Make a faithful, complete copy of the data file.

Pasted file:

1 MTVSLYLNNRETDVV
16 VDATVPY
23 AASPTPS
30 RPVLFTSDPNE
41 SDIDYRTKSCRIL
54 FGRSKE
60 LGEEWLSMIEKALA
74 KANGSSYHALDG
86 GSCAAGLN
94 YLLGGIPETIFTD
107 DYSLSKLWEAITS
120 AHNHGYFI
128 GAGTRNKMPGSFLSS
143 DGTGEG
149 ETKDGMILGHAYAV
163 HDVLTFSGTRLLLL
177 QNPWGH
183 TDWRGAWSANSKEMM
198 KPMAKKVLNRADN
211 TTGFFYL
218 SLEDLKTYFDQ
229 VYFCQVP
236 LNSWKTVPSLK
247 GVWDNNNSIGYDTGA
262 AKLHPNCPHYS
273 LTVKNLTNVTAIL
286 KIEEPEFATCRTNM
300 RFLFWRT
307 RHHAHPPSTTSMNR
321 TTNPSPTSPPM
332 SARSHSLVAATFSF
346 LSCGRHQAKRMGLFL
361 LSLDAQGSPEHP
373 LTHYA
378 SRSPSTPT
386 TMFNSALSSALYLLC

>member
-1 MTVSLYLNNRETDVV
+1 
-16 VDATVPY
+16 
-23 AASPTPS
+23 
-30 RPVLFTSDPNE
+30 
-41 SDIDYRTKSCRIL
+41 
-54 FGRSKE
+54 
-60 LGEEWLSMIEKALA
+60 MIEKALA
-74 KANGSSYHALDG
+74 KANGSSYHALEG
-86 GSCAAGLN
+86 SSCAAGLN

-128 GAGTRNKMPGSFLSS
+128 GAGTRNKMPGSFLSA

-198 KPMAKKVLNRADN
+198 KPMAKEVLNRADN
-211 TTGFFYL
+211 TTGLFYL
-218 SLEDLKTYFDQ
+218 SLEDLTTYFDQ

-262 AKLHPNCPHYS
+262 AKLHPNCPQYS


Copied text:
1 MTVSLYLNNRETDVV
16 VDATVPY
23 AASPTPS
30 RPVLFTSDPNE
41 SDIDYRTKSCRIL
54 FGRSKE
60 LGEEWLSMIEKALA
74 KANGSSYHALDG
86 GSCAAGLN
94 YLLGGIPETIFTD
107 DYSLSKLWEAITS
120 AHNHGYFI
128 GAGTRNKMPGSFLSS
143 DGTGEG
149 ETKDGMILGHAYAV
163 HDVLTFSGTRLLLL
177 QNPWGH
183 TDWRGAWSANSKEMM
198 KPMAKKVLNRADN
211 TTGFFYL
218 SLEDLKTYFDQ
229 VYFCQVP
236 LNSWKTVPSLK
247 GVWDNNNSIGYDTGA
262 AKLHPNCPHYS
273 LTVKNLTNVTAIL
286 KIEEPEFATCRTNM
300 RFLFWRT
307 RHHAHPPSTTSMNR
321 TTNPSPTSPPM
332 SARSHSLVAATFSF
346 LSCGRHQAKRMGLFL
361 LSLDAQGSPEHP
373 LTHYA
378 SRSPSTPT
386 TMFNSALSSALYLLC

>member
-1 MTVSLYLNNRETDVV
+1 
-16 VDATVPY
+16 
-23 AASPTPS
+23 
-30 RPVLFTSDPNE
+30 
-41 SDIDYRTKSCRIL
+41 
-54 FGRSKE
+54 
-60 LGEEWLSMIEKALA
+60 MIEKALA
-74 KANGSSYHALDG
+74 KANGSSYHALEG
-86 GSCAAGLN
+86 SSCAAGLN

-128 GAGTRNKMPGSFLSS
+128 GAGTRNKMPGSFLSA

-198 KPMAKKVLNRADN
+198 KPMAKEVLNRADN
-211 TTGFFYL
+211 TTGLFYL
-218 SLEDLKTYFDQ
+218 SLEDLTTYFDQ

-262 AKLHPNCPHYS
+262 AKLHPNCPQYS